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New deal with Lakers

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As expected, LeBron James has decided not to exercise his option on the final year of his contract. Even as it would have paid him $51,415,938 and made him an unrestricted agent after the 2024-25 season, he clearly felt negotiating a new deal would be to his best interests. Under the new collective bargaining agreement and on the willingness of the Lakers to grant him the maximum-allowable salary, he stands to earn a whopping $162 million through 2027. The numbers are unprecedented for a player about to turn 40, and who has — if slowly — been regressing.

To be sure, James’ value extends off the court, and the Lakers have historically taken care of the names on their marquee. In this context, his salary stands to be a bargain. There is likewise his eligibility to include a no-trade clause in his new accord to consider. Given recent pronouncements, however, he is evidently keen on using the opportunity to provide the purple and gold with not insignificant elbow room to latch on to desirable free agents. Per agent Rich Paul, he’s willing to take a pay cut in order to free up the $12.9 million midlevel exception for an “impact player.”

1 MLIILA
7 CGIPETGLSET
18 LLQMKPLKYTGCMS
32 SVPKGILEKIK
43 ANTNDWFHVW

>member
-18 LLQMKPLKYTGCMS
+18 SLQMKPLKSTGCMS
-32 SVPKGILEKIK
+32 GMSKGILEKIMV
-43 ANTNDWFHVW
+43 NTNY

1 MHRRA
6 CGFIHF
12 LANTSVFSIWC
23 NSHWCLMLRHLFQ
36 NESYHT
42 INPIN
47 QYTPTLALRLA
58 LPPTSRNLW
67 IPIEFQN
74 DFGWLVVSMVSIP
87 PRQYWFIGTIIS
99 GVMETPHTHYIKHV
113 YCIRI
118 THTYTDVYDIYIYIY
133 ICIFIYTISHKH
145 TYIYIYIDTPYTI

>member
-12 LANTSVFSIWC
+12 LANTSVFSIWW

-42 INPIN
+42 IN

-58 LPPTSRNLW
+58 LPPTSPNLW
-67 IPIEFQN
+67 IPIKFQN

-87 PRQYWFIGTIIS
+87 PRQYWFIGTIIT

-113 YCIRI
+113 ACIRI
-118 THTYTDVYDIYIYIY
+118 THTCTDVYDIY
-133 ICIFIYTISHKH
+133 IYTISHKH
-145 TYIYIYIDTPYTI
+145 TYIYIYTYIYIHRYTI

In other words, James is putting his money where his mouth is. For all his accomplishments, he has continued to cast moist eyes on the ultimate prize. In fact, it can be argued that he remains bent on pushing his limits despite his advancing age and recent susceptibility to injury in search of a fifth championship. With the Lakers’ roster already at 14 following the additions of draftees Dalton Kinect and Bronny James, the final arrival needs to be consequential if they are to keep pace with the National Basketball Association’s acknowledged elite.

Whether or not the likes of Klay Thompson, DeMar DeRozan, and Jonas Valanciunas are truly available remains to be seen. In any case, it’s clear that James understands he and the Lakers are at a crosswords. Only if they work together will they be able to overcome the significant challenges before them. Which is why they will be busy in the runup to the season opener in October. They know full well that their capacity to meet their immediate objective will effectively inform their future.

Anthony L. Cuaycong has been writing Courtside since BusinessWorld introduced a Sports section in 1994. He is a consultant on strategic planning, operations and human resources management, corporate communications, and business development.

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